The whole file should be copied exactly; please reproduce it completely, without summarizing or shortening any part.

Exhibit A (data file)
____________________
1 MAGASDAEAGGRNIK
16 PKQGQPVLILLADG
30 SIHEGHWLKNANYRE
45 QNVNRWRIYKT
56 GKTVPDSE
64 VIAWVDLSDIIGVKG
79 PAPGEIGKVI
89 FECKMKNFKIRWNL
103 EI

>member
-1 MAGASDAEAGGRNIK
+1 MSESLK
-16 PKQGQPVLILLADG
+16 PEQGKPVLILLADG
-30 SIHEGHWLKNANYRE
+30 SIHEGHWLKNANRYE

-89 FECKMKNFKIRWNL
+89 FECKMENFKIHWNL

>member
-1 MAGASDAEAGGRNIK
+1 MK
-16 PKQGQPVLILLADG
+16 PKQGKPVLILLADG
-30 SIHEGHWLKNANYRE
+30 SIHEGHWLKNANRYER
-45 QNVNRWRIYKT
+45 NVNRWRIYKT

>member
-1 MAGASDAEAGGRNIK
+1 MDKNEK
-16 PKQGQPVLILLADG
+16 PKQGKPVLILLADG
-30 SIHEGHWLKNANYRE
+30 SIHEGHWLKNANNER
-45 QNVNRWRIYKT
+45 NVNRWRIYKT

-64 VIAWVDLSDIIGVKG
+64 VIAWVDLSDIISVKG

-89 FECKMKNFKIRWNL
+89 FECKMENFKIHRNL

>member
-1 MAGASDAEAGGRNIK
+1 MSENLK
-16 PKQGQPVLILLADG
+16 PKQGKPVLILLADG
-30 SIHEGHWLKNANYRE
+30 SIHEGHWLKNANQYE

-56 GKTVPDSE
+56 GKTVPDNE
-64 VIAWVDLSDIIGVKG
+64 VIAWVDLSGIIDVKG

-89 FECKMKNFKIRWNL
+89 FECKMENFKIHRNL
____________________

1 MAGASDAEAGGRNIK
16 PKQGQPVLILLADG
30 SIHEGHWLKNANYRE
45 QNVNRWRIYKT
56 GKTVPDSE
64 VIAWVDLSDIIGVKG
79 PAPGEIGKVI
89 FECKMKNFKIRWNL
103 EI

>member
-1 MAGASDAEAGGRNIK
+1 MSESLK
-16 PKQGQPVLILLADG
+16 PEQGKPVLILLADG
-30 SIHEGHWLKNANYRE
+30 SIHEGHWLKNANRYE

-89 FECKMKNFKIRWNL
+89 FECKMENFKIHWNL

>member
-1 MAGASDAEAGGRNIK
+1 MK
-16 PKQGQPVLILLADG
+16 PKQGKPVLILLADG
-30 SIHEGHWLKNANYRE
+30 SIHEGHWLKNANRYER
-45 QNVNRWRIYKT
+45 NVNRWRIYKT

>member
-1 MAGASDAEAGGRNIK
+1 MDKNEK
-16 PKQGQPVLILLADG
+16 PKQGKPVLILLADG
-30 SIHEGHWLKNANYRE
+30 SIHEGHWLKNANNER
-45 QNVNRWRIYKT
+45 NVNRWRIYKT

-64 VIAWVDLSDIIGVKG
+64 VIAWVDLSDIISVKG

-89 FECKMKNFKIRWNL
+89 FECKMENFKIHRNL

>member
-1 MAGASDAEAGGRNIK
+1 MSENLK
-16 PKQGQPVLILLADG
+16 PKQGKPVLILLADG
-30 SIHEGHWLKNANYRE
+30 SIHEGHWLKNANQYE

-56 GKTVPDSE
+56 GKTVPDNE
-64 VIAWVDLSDIIGVKG
+64 VIAWVDLSGIIDVKG

-89 FECKMKNFKIRWNL
+89 FECKMENFKIHRNL